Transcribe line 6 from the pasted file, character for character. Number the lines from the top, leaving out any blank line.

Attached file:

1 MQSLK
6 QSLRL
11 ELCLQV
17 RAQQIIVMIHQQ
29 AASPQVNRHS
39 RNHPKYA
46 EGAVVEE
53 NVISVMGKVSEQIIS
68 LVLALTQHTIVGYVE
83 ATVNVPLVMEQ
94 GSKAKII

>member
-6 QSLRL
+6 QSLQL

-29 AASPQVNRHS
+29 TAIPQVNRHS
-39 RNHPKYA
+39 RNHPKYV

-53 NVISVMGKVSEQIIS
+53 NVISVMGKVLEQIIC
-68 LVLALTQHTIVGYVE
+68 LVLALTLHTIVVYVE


39 RNHPKYA